- Corporate America takes over the airwaves
- Shiny new Corporate America?
- Striking a pose
- Striking it rich?
Corporate America takes over the airwaves
The UK radio market is about to be deregulated, making it ripe for take over by big media corporations. One company that will do well in the UK market is US conglomerate Clear Channel.
In the US Clear Channel is the biggest radio station owner with 10% of the stations and 25% of the audience. The company also owns or manages 39 US TV stations.
The company already has a stake in the UK - they currently have around 11,000 advertising sites, an entertainment branch promoting gigs and West End shows around the country, and they own theatres, including the Oxford Apollo.
Until he was sacked, well-known conservative radio DJ Howard Stern broadcast his views on Clear Channel-owned radio stations. According to Stern he was sacked because he stopped supporting Bush.
Surprise, surprise, the company's executives have many business links with the Bush family.
When the Dixie Chicks suggested on a London stage in 2003 that they were ashamed the president of the United States was from Texas, it triggered a backlash in the States. Clear Channel were at the forefront and fired two DJs at country radio station KKCS who dared to break the ban.
In February this year, Clear Channel vowed to "fight the rising tide of indecency on the airwaves" and adopt what Chief operating officer Mark Mays described as a "zero tolerance" policy for "indecent" content.
DJs now face suspension or dismissal for broadcast of "obscene material".
But Clear Channel doesn't believe that disc jockey Bill Handel's comments were obscene when he aired a skit in which make-believe Muslims made remarks suggesting Muslims engage in sex with animals and are obsessed with killing Jews.
Shiny new Corporate America?
In a bid to improve their image Wal-Mart bosses (trading as Asda in the UK) vowed to take a 7.5% cut in bonuses this year if they failed to meet their "individual diversity goals". Come again?
That is their targets for the promotion of minorities and women. But hang on, aren't most of Wal Mart's low paid (and in America non-unionised) workers black and Hispanic women?
In other words, they are going to promote a few more people from the shop floor. This is America. And behind the frantic PR machine lies a law suit.
Or rather multiple lawsuits the company has going against it for being such a crap employer.
Striking a pose
Andrew Rawnsley's column in the Observer on 6 June was for once quite perceptive. Comparing the similarities between Tony Blair and his once arch-nemesis, Ken Livingstone, he said "New Labour's frequent habit is to sound more right wing than the government actually is. [Well, maybe!] Livingstone employs the same tactic, just in reverse. He strikes poses which are more left wing than his actual practice."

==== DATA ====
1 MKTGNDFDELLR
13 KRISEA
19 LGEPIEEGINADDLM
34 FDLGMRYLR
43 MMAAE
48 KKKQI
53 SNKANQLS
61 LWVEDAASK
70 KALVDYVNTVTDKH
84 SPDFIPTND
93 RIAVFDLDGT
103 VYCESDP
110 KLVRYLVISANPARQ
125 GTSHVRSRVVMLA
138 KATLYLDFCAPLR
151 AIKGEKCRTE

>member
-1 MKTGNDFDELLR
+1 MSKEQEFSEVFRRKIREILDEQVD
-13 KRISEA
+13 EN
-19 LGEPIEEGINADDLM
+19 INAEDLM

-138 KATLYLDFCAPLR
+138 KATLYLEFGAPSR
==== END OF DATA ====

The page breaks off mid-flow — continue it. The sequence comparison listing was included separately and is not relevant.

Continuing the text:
In the recent past, it is his opposition to war in Iraq that has been the left wing pose. But this counts for little when he is condoning partial privatisation of the Tube, slagging off Tube workers for striking and, as Rawnsley puts it, "sucking up to business interests, especially property developers."
Striking it rich?
The SWP claim to have broken though to 'mass politics' with Respect, but observers report a notable lack of enthusiasm for Respect and George Galloway among SWP members. Now the SWP has announced it is selling the printshop which has subsidised its political work since 1968.
Not having their own press will massively increase the cost of all their publications. Crisis? If so, of growth or decline?
It's all very déjà vu. In the mid-70s Gerry Healy's Workers Revolutionary Party went into crisis and closed their press. In fact they were moving it to Cheshire to get away from the London print unions. At the same time they sold the organisation to Libya, Iraq and other Arab regimes as a propaganda and spying agency (on Arab dissidents and prominent Jews).
In Britain Gerry Healy, George Galloway and others have found the public support for Arab causes which the SWP now provides very lucrative. Galloway admits taking money for his political activities from Saudi Arabia, the Emirates and a Jordanian businessman linked to Iraq.
And the SWP? Will it resolve its financial problems in the, so to speak, now traditional way? I can't really believe it.
But why not? Socialist principles? Those who ally with the clerical fascist Muslim Brotherhood and its UK front the Muslim Association of Britain, have socialist principles?